German foreign policy during the Merkel era was characterized by pragmatism and balance. Merkel’s focus in foreign policy was clearly on the stability of the EU and maintaining relations with important third countries. The future German government, probably consisting of a traffic light coalition, may experience several conflicts in foreign policy decision-making. Accordingly, these conflicts may lead to Germany increasingly losing influence in international politics.
Merkel’s foreign policy
When Merkel took over the chancellorship in 2005, the first item on the agenda was to repair the damaged transatlantic relationship with the U.S. The Schröder-Fischer government had opposed the Iraq war in 2003, which caused the U.S. to put its relations with Germany on hold. Merkel’s election led to Germany acting again in a pro-transatlantic manner and adopting a more distanced stance towards Russia. However, the EU no longer acted as independently as it had during Schröder’s time, but had increasingly come under the influence of the United States.
The ongoing euro crisis since 2009, the Ukraine crisis in 2014, the ‘refugee crisis’ in 2015, and Brexit in 2016 were to endanger Europe’s stability and put Germany to the test. The fact that Trump was elected in 2016 was to make the situation much more difficult for Germany and Europe. Merkel was left on her own to find new approaches for her foreign policy strategy. She had increasingly distanced herself from her initial strategy of looking to Western partners for foreign policy, and instead shifted to a foreign policy strategy characterized by pragmatism and balance, with German state interests at the forefront.
However, the pragmatic approach was also necessary for Germany to remain relevant in international politics. The EU was threatening to break apart more and more, especially due to the influx of refugees. By opening EU borders, Merkel accepted to endanger the stability of her own national borders. By virtue of its Eurosceptic stance, the far-right party AFD (Alternative for Germany) had already gained fundamental support from a certain section of the population anyway. The ‘refugee crisis’ and the approach of the ostensibly conservative CDU (Christian Democratic Union) further strengthened the right-wing extremists.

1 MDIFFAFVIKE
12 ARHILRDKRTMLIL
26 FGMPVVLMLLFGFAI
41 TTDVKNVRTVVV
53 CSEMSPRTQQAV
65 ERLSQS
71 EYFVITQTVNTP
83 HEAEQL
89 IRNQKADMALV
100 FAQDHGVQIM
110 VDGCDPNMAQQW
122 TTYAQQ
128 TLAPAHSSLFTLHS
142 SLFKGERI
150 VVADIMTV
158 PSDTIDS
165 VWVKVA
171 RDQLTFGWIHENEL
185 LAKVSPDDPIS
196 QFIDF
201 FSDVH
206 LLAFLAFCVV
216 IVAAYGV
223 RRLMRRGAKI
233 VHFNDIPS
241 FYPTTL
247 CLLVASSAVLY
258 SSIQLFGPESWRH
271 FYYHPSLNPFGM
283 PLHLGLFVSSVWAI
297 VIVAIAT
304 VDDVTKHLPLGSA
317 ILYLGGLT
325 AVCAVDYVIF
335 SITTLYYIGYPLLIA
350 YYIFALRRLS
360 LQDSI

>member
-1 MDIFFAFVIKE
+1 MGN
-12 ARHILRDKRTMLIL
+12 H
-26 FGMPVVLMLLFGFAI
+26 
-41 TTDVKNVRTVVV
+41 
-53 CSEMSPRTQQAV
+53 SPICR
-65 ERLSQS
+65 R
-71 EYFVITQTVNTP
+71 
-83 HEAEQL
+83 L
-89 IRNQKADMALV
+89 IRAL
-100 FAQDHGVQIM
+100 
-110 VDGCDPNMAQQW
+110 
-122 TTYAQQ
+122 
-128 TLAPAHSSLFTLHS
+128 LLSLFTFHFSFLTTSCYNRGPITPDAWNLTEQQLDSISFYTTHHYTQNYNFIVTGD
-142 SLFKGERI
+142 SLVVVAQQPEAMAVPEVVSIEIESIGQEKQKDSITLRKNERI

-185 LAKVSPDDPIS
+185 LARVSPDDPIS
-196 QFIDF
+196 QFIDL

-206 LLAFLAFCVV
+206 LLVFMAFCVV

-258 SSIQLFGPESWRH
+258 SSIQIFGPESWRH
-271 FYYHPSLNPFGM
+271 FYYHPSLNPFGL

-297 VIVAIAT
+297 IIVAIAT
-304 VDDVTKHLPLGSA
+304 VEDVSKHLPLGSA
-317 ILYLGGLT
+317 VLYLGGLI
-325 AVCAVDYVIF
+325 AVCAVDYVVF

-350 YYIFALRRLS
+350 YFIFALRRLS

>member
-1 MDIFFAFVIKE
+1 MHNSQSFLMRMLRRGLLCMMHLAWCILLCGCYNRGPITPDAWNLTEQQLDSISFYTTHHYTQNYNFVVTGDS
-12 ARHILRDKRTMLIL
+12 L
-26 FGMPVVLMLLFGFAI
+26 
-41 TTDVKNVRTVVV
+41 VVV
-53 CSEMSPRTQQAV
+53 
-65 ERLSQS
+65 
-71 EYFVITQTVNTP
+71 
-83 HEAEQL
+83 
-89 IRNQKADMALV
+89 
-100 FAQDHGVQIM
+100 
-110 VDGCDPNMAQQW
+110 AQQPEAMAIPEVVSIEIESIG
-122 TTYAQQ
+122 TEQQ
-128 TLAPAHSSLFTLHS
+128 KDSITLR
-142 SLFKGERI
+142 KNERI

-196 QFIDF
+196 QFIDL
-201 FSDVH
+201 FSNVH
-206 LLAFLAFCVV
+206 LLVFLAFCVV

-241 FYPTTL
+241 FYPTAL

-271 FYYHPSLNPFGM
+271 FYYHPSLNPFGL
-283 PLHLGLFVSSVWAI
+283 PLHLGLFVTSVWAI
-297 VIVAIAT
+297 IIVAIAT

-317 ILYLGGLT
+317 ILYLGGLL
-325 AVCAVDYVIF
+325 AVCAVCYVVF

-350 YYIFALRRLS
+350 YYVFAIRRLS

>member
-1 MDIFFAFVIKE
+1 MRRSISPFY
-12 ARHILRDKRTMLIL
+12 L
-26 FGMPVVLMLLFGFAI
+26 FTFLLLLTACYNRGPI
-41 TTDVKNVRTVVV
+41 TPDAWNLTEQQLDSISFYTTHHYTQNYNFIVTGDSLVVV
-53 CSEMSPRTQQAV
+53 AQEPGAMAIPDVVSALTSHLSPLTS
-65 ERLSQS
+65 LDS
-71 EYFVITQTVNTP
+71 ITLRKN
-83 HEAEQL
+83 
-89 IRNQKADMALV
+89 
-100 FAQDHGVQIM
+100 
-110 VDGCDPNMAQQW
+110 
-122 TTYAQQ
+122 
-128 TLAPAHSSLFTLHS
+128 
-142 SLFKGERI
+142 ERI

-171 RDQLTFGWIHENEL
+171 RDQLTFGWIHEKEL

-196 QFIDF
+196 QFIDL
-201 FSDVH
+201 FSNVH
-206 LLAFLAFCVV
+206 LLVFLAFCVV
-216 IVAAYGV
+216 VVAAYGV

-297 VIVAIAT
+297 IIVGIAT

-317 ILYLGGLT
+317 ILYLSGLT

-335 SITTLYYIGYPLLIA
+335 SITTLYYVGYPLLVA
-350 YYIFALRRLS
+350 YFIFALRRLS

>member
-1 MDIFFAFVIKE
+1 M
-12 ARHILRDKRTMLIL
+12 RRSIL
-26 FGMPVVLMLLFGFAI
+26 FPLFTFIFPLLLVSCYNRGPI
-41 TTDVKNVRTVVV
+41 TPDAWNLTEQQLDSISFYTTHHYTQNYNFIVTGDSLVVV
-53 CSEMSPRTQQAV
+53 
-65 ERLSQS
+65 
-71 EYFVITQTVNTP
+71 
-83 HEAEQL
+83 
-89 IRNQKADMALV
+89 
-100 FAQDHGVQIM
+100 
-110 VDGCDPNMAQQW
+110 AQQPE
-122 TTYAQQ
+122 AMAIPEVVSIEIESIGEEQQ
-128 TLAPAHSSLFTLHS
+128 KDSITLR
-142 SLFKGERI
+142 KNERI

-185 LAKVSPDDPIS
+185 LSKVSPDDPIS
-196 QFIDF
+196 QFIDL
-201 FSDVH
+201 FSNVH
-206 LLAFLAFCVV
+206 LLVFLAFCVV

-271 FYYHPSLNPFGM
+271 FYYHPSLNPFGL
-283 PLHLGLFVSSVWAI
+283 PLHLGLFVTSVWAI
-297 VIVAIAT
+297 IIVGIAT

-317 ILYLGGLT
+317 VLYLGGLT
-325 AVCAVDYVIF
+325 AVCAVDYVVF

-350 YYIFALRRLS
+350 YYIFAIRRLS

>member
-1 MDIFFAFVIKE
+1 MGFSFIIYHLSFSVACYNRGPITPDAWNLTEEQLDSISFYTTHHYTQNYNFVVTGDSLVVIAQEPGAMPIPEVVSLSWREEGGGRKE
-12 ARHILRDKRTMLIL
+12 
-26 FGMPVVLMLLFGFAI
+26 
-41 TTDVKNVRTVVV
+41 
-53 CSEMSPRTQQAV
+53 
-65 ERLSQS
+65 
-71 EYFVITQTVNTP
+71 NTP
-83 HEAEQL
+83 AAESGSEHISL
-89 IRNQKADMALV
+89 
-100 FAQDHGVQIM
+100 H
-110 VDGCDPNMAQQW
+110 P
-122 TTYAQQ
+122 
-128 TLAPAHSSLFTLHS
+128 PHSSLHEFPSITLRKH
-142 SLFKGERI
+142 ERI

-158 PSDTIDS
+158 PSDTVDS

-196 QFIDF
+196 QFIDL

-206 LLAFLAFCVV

The fact that there has been so little focus on foreign policy so far could have to do with the fact that no real foreign policy strategy has yet been formulated by the future German government.
Experts have little hope
CDU chancellor candidate Armin Laschet has already criticized the fact that in the coalition negotiations there was little talk of foreign and security policy issues. This is very worrying, he said, as Germany plays an important role in international politics and should also assume this role in order not to lose its influence as an important player. The fact that there has been so little focus on foreign policy so far could have to do with the fact that no real foreign policy strategy has yet been formulated by the future German government. Most experts are critical of the absence of hardly any overlapping points in foreign policy strategy.